If you’ve read Nexus or even SWHT you are aware of how significant the highly secret (well other than to Angleton, Helms, the NSA, etc) dialogs between JFK and Fidel’s representatives were by fall 1963.  We have extensive documentation on that now, largely from State Department archives – by the way, I’d like to recommend the online State Department history files. There is an amazing amount of primary data there and often we can learn more about CIA activities there than directly from the CIA.

What everyone may not realize is that JFK had good reason, despite the whole thing being a long shot, to believe that Attwood might well pull off something significant in Cuba. Attwood, formally a scriptwriter for JFK, had volunteered for diplomatic assignment to Africa because he felt that the new Kennedy initiative (which accepted nationalism and even saw a place for neutrality in the post-colonial nations) could effectively combat the Soviet outreach on the African continent.

Attwood arrived at his new post in Guinea shortly after the Bay of Pigs disaster, only to be surprised that the U.S. action against Cuba had not actually undermined his mission, as he had feared. At the U.N. Stevenson had just finished voting along with the Soviets and the Asian and African delegations for independance in Angola (against the Europeans) and that had made a major impression.

Attwood was able to approach Sekou Toure, a committed revolutionary and Lenin Peace Prize winner, with success. With help by diplomatic blunders by Soviet personnel in Guinea, Attwood moved Toure back towards a position of dealing more positively with America. In fact, during the Cuban missile crisis, Toure refused a request from Khrushchev to allow Soviet planes to refuel in route to Cuba.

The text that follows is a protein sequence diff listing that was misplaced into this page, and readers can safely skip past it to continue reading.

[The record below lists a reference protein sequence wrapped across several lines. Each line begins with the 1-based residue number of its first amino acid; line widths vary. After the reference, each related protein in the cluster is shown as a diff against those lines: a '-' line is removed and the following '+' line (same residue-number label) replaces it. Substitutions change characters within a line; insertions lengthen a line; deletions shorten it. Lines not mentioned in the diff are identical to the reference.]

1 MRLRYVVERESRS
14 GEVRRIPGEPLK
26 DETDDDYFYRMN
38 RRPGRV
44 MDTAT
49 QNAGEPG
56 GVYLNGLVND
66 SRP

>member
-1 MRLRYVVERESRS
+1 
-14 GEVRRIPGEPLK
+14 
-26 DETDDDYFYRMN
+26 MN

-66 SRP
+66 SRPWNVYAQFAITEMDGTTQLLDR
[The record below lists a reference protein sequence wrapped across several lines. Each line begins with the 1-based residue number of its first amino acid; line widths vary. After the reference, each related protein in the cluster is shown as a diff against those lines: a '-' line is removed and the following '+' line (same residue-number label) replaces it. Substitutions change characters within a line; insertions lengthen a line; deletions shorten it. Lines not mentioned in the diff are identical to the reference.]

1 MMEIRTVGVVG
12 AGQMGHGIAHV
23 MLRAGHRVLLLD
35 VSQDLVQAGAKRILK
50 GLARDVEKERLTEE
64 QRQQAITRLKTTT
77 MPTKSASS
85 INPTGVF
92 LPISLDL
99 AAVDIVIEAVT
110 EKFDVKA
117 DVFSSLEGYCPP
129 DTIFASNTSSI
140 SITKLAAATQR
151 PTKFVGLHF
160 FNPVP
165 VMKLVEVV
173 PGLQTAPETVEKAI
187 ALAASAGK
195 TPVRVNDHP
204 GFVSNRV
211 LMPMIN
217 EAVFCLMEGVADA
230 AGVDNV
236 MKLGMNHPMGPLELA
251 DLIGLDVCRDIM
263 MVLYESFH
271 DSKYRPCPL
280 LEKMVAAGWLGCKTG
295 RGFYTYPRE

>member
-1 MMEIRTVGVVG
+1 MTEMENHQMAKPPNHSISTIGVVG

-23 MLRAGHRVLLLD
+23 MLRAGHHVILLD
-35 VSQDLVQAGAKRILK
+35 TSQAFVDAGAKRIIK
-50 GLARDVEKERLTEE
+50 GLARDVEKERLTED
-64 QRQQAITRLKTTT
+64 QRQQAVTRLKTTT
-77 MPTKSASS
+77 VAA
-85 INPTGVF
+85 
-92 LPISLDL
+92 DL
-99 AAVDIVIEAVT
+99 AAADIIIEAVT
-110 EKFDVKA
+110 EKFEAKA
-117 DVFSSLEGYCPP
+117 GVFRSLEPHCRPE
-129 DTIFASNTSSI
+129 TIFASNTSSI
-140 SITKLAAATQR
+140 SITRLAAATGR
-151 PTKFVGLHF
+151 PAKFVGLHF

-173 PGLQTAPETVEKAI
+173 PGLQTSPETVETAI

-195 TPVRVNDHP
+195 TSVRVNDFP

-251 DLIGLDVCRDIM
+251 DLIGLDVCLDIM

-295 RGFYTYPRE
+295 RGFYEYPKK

Clearly Attwood represented the sort of New Frontier diplomacy that was more pragmatic and not totally wedded to the standard Cold War dialectic found among so many American Ambassadors. At the time Attwood was enjoying modest success in separating Guinea peacefully from Soviet influence, Ambassador Timberlake in Angola was becoming much more deeply involved in the standard confrontation, turning to his military mission and the CIA for covert combat action.

OK, so this is not pure assassination stuff, but as I’ve said, I plan to report back on things that turn up as I wade through my study of 50 years of deniable warfare around the globe.

 

 

 

 

 

 

 

 

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About Larry Hancock

Larry Hancock is a leading historian-researcher in the JFK assassination. Co-author with Connie Kritzberg of November Patriots and author of the 2003 research analysis publication titled also Someone Would Have Talked. In addition, Hancock has published several document collections addressing the 112th Army Intelligence Group, John Martino, and Richard Case Nagell. In 2000, Hancock received the prestigious Mary Ferrell New Frontier Award for the contribution of new evidence in the Kennedy assassination case. In 2001, he was also awarded the Mary Ferrell Legacy Award for his contributions of documents released under the JFK Act.

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